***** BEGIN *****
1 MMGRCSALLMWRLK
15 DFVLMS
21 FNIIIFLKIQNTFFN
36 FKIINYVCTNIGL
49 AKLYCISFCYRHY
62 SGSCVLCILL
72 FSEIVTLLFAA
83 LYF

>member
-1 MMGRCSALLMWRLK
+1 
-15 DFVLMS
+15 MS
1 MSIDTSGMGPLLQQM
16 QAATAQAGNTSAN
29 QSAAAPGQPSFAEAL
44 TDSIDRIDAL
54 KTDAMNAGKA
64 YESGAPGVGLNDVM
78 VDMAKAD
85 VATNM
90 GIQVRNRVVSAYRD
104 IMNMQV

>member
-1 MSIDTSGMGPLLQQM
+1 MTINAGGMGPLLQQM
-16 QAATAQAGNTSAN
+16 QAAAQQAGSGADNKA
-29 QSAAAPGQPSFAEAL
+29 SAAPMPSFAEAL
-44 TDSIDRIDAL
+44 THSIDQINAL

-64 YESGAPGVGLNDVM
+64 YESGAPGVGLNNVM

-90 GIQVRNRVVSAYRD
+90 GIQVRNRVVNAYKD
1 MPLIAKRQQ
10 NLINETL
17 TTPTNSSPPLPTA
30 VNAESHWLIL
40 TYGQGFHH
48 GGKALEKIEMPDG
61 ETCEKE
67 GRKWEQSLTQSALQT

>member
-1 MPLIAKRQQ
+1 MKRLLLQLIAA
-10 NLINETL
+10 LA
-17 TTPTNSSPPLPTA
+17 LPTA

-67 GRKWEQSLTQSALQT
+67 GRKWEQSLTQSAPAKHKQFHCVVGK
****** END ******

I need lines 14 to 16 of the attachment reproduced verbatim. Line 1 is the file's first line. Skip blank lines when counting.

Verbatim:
1 MSIDTSGMGPLLQQM
16 QAATAQAGNTSAN
29 QSAAAPGQPSFAEAL